Report: Lakers Want Rajon Rondo Only for a Low Price

There’s no secret to the mutual desire between the Los Angeles Lakers and soon-to-be free agent Rajon Rondo.

Just don’t expect the Lakers to throw crazy money at the mercurial floor general this summer (Rondo made $12.9 million in 2014-’15.)

The front-office in Los Angeles has reportedly cooled on Rondo given how badly things ended for him with the Dallas Mavericks—co-owner Jim Buss and general manager Mitch Kupchak have grown somewhat disenchanted with the 29-year old point guard.

Per Bleacher Report:

Thus no one should expect the Lakers to recycle those old “STAY” billboards for Dwight Howard, flipping them over to be barefaced welcome mats for Rondo this offseason, no matter how much he wants to come. […] The Lakers have higher priorities when it comes to spending their precious 2015 salary-cap space. They are hopeful of buying a foundational piece—something they aren’t convinced Rondo is.


The notion that the Lakers were going to be the ones to sign Rondo to a maximum contract has been put forth and perpetuated mostly by people on his side, not the Lakers’. Now that Rondo’s season is over due to an indeterminate back injury and indubitable productivity famine, it’s time to begin projecting his next stop. […] Will it be the Lakers? Even they have little idea, because they don’t know what better players they can attract with their free-agent offers. The Lakers will have perhaps $22 million to spend this summer—and they’re somewhat torn internally how much a newly motivated Rondo, 29, might push the franchise forward.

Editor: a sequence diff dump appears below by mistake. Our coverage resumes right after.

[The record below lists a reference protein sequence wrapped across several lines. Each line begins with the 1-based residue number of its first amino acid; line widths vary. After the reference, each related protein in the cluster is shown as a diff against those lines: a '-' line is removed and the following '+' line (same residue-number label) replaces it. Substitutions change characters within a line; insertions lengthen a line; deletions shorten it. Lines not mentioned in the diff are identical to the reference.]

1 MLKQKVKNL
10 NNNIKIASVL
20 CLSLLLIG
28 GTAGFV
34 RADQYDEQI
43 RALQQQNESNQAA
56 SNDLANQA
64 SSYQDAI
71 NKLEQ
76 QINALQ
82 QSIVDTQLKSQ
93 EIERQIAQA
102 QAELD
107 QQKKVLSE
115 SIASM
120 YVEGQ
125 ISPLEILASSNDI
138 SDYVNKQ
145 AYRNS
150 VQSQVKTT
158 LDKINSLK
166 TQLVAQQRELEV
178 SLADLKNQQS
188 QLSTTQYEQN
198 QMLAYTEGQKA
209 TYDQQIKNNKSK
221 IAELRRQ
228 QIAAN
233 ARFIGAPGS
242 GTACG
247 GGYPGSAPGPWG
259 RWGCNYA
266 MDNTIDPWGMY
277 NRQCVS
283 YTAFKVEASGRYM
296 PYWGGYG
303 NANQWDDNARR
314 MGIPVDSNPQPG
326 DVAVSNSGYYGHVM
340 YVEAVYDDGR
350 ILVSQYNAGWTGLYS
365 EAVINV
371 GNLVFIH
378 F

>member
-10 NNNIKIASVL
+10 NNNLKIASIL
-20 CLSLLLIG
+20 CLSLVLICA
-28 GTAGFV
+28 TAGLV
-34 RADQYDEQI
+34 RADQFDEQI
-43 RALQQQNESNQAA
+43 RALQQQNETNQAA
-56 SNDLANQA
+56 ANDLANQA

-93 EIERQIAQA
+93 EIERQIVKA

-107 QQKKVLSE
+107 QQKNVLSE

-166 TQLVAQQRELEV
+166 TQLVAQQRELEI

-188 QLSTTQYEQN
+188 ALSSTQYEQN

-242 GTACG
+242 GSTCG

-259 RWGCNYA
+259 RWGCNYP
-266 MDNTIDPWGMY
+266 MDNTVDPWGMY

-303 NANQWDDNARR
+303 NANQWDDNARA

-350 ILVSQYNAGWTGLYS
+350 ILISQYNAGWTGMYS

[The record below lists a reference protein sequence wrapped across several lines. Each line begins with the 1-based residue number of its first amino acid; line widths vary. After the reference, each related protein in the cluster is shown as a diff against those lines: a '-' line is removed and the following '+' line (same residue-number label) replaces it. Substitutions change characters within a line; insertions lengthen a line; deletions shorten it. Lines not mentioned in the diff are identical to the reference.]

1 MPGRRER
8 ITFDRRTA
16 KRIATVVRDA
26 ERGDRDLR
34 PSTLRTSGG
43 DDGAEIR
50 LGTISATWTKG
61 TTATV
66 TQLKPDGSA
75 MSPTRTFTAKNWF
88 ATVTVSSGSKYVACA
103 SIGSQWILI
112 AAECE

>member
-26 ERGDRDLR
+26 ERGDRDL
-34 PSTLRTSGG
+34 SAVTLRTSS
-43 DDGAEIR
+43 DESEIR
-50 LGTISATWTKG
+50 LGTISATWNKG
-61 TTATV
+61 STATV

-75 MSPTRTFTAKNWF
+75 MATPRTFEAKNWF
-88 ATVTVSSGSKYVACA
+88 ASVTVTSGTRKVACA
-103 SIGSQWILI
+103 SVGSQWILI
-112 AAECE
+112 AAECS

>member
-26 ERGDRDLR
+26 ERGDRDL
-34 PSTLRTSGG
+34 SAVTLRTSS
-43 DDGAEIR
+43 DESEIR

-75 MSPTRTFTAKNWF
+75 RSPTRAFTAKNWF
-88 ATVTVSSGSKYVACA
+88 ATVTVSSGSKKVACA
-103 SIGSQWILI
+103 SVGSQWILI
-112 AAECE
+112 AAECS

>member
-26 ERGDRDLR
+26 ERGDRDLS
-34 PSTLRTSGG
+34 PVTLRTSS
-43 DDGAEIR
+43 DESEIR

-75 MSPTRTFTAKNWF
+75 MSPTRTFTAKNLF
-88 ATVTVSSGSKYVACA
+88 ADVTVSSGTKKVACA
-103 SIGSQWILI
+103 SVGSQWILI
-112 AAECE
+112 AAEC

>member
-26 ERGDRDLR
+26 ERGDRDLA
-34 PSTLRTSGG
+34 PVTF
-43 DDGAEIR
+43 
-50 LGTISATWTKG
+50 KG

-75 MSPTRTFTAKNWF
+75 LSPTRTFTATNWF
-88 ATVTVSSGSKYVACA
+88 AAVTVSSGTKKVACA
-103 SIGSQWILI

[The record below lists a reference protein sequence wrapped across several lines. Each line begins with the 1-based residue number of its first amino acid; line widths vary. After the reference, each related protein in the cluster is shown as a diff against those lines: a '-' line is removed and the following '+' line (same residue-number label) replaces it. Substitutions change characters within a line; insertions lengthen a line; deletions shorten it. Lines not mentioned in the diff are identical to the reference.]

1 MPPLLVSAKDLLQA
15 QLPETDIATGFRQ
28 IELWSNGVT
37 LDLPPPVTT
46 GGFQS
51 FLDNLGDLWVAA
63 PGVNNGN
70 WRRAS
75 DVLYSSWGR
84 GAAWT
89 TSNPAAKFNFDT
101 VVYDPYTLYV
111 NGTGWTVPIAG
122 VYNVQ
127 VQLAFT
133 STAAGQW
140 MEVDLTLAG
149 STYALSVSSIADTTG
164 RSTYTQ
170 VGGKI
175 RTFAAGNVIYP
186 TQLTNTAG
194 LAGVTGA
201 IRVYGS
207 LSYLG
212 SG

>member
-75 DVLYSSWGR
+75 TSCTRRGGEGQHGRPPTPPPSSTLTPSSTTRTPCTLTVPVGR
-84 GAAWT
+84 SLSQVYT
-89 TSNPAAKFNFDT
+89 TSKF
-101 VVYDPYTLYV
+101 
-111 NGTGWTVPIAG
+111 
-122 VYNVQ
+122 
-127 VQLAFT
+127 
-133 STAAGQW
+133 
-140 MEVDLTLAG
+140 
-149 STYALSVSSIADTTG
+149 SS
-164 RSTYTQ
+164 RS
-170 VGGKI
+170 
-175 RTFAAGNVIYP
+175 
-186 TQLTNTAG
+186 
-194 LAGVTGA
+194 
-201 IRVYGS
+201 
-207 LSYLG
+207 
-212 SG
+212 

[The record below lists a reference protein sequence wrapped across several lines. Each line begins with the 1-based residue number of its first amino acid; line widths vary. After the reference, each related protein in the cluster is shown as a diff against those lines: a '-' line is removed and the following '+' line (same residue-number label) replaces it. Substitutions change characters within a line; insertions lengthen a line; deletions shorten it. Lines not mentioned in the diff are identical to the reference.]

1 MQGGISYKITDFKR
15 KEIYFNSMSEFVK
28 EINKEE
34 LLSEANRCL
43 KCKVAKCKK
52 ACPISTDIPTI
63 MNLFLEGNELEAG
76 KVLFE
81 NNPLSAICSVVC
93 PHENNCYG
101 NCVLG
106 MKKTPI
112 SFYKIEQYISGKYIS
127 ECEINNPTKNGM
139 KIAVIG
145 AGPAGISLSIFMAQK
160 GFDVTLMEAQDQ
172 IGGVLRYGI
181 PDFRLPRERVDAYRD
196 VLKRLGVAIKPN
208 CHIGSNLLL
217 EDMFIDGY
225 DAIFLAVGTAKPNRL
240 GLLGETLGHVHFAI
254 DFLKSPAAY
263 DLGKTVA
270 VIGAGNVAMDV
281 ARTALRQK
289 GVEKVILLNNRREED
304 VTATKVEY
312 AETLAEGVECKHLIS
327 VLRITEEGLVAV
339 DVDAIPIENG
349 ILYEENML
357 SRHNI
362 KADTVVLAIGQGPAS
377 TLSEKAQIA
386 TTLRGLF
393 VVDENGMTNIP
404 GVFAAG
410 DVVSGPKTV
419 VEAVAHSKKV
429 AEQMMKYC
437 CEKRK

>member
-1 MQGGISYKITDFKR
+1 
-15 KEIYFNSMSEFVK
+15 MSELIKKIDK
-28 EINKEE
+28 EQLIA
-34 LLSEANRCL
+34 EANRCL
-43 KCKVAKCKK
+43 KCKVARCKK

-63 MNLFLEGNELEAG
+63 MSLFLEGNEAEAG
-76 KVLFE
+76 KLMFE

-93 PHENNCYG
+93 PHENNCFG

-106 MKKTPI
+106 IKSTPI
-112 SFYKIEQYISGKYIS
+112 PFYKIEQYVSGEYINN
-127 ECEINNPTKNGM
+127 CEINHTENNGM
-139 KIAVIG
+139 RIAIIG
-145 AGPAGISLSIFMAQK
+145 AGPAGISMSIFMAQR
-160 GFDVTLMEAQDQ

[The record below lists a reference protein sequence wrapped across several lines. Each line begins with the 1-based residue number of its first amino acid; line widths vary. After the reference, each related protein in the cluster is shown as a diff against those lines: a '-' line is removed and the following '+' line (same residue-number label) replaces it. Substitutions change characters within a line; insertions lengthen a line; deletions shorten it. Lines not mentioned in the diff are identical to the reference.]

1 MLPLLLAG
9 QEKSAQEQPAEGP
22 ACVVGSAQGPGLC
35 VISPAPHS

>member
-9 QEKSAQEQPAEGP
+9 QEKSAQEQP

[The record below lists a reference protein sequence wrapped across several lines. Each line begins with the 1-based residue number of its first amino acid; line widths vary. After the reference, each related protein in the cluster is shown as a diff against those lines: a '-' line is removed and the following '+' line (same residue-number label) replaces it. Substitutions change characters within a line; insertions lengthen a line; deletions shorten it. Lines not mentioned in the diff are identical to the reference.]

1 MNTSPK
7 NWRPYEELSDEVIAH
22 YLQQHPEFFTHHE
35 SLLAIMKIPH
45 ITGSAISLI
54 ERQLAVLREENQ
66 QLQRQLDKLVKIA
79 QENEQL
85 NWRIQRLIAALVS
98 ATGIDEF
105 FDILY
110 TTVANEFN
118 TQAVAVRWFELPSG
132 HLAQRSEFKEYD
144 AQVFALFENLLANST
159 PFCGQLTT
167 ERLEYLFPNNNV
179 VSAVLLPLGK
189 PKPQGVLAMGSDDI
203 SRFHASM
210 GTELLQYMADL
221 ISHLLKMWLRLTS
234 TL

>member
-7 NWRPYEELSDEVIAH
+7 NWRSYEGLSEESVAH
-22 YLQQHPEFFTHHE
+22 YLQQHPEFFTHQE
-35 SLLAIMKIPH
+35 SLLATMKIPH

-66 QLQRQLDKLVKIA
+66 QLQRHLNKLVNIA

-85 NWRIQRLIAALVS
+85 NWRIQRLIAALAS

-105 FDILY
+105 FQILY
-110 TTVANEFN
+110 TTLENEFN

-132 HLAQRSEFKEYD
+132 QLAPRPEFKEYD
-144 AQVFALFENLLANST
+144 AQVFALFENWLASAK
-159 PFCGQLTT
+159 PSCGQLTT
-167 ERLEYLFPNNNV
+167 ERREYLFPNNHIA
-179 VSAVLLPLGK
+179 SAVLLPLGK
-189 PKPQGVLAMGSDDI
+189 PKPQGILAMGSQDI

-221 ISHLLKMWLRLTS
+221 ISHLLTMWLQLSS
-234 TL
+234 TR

Which brings us to another reason the Lakers might see Rondo helping: Kobe. Bryant was excited with the possibility Chris Paul might join him before the NBA intervened, and made news this season with a very public breakfast meeting with Rondo in Boston. A great point guard would help an aging Bryant economize his effort and game by feeding him in prime scoring position. It never came to fruition with the injury-prone (Steve) Nash, but Rondo makes theoretical sense with his court vision—and disinterest in competing with Bryant for shot attempts.